ANALYSIS – In what is only the latest weaponized, partisan legal action against former President Donald Trump, the far-left Democrat New York state attorney Letitia James and her leftist cohort Justice Arthur Engoron have just found Trump guilty of civil fraud before his trial even began.
Never mind that the case is obscene to begin with and should not even exist. And the law it is based on is obscene as well and should not exist either. Andrew McCarthy explains in National Review:
James, an ambitious progressive authoritarian who campaigned for office on a vow to weaponize the Empire State’s legal processes against Trump, decided to package the scraps [of leftover fraud charges no one else could prosecute] into a lengthy civil complaint. After all, she had a secret weapon: New York’s Executive Law 65(12), which empowers an abusive prosecutor to put partisan enemies out of business without having to prove anything. Although this provision purports to outlaw “repeated” and “persistent” “fraud” and/or “illegality,” in reality, as I explained last week in a column for The Messenger:
“The law doesn’t require a showing of harm. The state need not prove the defendant even intended to defraud anyone, much less actually defrauded someone. It need not be established that any creditor or financial institution even relied on the defendant’s misrepresentations, that those misrepresentations were material, or that anyone was actually fooled by them. The state just has to show that a defendant made false claims with enough “persistence” and “repetition” that at least two persons were “affected” — which, whatever it means, is not a synonym for ‘harmed.’”
Claiming Trump significantly overvalued his properties and assets when presenting his company’s financials to banks and lenders and that this somehow “affected” someone, James is seeking at least $250 million in penalties, a ban against Trump and his sons Donald Jr. and Eric from running businesses in New York, and a five-year commercial real estate ban against Trump and the Trump Organization.
The accusations are that Trump inflated the value of assets by $1.9 billion to $3.6 billion annually between 2011 and 2021 to save hundreds of millions on loans and insurance.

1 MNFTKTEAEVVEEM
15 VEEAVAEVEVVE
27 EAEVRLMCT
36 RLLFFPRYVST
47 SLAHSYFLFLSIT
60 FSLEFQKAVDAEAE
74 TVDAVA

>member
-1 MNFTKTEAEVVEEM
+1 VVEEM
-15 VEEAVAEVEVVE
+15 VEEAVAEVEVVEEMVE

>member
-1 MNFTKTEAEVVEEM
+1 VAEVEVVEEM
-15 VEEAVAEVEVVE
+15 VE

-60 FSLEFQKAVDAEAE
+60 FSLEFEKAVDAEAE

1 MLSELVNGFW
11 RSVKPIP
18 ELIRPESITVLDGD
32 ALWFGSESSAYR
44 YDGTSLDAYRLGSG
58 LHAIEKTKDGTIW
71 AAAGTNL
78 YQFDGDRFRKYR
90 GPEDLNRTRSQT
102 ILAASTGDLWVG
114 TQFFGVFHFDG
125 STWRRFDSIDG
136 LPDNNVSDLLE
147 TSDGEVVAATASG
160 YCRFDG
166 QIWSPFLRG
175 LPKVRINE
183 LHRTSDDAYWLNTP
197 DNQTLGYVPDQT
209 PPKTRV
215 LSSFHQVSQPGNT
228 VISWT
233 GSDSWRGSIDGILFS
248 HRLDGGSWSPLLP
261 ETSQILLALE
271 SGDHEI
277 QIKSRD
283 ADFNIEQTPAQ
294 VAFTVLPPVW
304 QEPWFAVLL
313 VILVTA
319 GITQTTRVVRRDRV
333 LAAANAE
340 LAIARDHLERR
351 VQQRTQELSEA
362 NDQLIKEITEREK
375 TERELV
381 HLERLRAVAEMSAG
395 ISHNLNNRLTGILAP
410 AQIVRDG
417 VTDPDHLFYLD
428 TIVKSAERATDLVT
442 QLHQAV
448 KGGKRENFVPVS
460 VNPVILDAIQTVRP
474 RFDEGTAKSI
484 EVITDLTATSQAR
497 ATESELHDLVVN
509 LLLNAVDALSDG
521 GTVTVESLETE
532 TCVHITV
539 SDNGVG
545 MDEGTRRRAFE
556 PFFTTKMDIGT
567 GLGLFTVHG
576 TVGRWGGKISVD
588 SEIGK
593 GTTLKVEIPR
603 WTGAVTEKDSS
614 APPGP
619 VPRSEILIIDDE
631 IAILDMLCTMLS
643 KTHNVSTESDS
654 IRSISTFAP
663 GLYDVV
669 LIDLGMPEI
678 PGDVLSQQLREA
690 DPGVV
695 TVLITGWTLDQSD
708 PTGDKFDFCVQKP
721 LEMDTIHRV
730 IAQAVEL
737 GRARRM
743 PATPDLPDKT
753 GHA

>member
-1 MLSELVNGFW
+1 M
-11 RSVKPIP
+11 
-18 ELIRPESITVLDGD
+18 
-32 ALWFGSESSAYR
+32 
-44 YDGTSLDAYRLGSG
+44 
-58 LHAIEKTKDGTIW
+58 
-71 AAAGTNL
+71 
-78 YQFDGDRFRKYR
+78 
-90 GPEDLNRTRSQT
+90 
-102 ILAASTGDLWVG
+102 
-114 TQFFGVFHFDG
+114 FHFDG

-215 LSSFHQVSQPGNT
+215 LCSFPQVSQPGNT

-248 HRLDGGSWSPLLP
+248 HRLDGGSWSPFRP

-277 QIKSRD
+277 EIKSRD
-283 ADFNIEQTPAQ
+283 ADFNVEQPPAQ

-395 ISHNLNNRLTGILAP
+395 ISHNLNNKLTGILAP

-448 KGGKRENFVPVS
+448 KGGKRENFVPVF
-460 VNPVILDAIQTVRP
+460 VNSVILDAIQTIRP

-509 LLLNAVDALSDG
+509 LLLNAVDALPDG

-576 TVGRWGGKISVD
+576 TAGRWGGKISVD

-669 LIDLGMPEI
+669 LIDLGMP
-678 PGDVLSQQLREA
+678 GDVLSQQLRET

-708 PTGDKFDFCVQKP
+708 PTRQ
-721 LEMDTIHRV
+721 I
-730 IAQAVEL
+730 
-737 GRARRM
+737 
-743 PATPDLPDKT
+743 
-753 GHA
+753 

This, even though no one has been claimed to have been harmed, and all financial institutions take self-declared valuations like those made by Trump, with a grain of salt when making loans and other major financial decisions.
Bankers and insurance executives have a fiduciary obligation to conduct their own due diligence to determine what they believe are fair market valuations of assets. And they always do.
And as McCarthy further explains, everyone involved knew Trump exaggerated just about everything:
…this was for political consumption and the burnishing of celebrity. In the league of sophisticated financial actors in which Trump plays, where corporate departments are dedicated to valuation analysis because that’s the bread-and-butter of finance, nobody took this nonsense seriously. Indeed, Trump even included a “worthless clause” in his SFCs which, in so many words, warned that they were apt to be, you know, somewhat less than perfectly accurate. Many of the financial institutions that did business with Trump did so for years, and knew exactly the cat they were dealing with. They made loans and indemnified Trump because they knew, based on their own expertise and experience with him, that he was quite wealthy (even if not as wealthy as he claimed) and that he would pay up.
But that didn’t stop Justice Engoron, who ruled preemptively on September 26 that James had proven Trump and his co-defendants fraudulently inflated his assets.
Engoron, in his ruling, ordered the cancellation of certificates that 10 of Trump’s business entities need to operate some of his marquee properties — including Trump Tower and his golf clubs in New York — and said he would appoint independent receivers to oversee their “dissolution.”
The judge thus essentially imposed the corporate death penalty on Trump’s businesses BEFORE the trial even began.
Trump responded in a post on his Truth Social platform the day of the ruling, calling accusations that he committed fraud “ridiculous and untrue,” and hit back, calling Engoron a “DERANGED” judge.
In this case, I must agree with Trump’s wording. The judge is deranged, but he is also a partisan hack and embarrassment in what is already a highly partisan and embarrassing New York judicial system.
Opinions expressed by contributors do not necessarily reflect the views of Great America News Desk.